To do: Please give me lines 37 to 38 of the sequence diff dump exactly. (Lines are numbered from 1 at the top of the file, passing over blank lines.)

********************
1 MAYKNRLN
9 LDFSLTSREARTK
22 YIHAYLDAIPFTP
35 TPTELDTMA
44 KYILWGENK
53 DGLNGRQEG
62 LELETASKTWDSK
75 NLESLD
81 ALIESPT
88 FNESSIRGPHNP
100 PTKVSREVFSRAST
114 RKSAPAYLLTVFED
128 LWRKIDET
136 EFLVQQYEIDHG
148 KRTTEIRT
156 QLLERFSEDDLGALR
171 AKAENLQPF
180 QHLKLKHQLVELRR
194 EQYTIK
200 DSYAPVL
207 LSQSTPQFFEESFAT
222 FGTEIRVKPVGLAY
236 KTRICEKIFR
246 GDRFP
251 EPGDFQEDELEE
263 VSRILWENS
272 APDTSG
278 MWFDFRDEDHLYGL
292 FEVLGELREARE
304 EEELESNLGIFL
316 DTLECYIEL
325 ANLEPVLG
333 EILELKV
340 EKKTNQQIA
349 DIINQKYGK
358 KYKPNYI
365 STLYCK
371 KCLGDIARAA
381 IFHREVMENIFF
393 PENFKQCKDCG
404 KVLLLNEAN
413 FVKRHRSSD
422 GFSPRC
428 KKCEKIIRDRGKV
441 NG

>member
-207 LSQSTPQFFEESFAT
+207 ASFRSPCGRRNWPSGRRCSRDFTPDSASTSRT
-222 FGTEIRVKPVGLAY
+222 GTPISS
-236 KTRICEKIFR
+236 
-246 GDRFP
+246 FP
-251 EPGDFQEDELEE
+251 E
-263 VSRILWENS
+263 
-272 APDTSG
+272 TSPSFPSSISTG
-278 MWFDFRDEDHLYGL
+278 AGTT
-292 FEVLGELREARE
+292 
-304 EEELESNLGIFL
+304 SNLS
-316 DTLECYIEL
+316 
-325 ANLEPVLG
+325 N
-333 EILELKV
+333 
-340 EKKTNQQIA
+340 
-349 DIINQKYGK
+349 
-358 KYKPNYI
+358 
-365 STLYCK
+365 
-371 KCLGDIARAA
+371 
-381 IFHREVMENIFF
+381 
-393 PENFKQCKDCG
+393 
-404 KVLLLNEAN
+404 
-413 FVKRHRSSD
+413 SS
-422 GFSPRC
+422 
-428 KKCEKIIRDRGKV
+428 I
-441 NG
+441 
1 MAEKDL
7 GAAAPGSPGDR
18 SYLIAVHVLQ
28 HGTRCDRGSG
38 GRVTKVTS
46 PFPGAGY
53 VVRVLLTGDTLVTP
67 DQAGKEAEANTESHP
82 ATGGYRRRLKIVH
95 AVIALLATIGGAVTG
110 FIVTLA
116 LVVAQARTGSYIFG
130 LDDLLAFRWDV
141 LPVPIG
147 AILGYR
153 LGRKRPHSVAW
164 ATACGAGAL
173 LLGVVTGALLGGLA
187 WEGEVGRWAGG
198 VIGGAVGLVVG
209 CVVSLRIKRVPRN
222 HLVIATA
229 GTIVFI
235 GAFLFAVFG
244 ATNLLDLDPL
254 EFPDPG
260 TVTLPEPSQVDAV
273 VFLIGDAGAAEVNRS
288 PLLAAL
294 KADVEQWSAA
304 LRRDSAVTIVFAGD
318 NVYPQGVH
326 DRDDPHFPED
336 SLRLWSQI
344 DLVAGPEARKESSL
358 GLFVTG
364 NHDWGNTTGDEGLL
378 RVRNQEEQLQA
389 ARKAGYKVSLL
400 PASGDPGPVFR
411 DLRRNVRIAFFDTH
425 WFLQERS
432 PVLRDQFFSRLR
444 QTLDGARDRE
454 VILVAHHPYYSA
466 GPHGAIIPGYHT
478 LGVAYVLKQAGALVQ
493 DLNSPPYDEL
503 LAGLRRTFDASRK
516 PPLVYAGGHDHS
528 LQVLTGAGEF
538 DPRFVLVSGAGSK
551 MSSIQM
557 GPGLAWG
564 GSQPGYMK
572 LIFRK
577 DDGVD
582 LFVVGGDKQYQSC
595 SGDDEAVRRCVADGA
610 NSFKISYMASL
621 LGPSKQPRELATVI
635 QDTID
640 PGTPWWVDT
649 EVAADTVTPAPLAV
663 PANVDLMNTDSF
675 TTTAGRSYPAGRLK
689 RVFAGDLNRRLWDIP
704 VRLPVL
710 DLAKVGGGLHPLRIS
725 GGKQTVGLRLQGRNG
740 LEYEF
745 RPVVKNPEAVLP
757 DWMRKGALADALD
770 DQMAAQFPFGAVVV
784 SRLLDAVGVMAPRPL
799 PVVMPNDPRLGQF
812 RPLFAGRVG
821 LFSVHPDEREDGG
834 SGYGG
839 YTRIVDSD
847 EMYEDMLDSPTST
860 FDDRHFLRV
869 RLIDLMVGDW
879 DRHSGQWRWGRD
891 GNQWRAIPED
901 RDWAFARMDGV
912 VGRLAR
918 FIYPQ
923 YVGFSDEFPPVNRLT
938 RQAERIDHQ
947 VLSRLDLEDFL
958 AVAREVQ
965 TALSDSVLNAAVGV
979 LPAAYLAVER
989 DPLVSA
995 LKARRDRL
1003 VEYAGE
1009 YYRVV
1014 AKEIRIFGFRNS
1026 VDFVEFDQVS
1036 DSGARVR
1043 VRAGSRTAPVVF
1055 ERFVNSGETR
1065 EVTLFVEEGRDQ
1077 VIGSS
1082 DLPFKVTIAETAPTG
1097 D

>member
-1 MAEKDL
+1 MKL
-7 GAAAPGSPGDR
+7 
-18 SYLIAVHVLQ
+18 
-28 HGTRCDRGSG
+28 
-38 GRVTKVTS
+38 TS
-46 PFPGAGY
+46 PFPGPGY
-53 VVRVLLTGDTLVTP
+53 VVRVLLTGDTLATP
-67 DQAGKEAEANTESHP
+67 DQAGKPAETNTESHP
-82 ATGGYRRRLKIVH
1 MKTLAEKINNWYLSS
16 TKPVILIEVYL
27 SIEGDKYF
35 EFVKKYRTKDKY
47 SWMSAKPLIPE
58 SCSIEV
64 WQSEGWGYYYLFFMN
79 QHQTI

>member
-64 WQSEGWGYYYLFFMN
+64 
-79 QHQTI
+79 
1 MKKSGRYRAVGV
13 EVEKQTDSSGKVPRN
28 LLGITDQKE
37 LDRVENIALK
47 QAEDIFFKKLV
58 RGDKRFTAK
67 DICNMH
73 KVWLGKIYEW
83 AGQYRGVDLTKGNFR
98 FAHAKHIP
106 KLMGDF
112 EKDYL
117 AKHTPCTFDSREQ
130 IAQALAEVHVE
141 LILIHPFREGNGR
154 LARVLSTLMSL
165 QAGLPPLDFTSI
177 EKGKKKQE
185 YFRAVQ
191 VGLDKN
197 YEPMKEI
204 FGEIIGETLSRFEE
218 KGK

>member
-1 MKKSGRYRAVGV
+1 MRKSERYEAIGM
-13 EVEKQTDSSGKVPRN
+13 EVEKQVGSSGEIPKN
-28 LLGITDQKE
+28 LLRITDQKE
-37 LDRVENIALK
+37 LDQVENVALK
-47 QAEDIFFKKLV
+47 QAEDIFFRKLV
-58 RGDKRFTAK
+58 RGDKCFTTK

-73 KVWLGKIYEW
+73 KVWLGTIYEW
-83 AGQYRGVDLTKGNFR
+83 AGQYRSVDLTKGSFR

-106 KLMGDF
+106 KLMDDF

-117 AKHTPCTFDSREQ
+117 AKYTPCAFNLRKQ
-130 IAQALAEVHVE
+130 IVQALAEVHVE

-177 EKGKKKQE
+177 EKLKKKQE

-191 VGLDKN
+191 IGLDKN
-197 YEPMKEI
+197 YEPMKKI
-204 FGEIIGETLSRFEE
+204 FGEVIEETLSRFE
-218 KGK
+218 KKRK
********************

365 STLYCK
371 KCLGDIARAA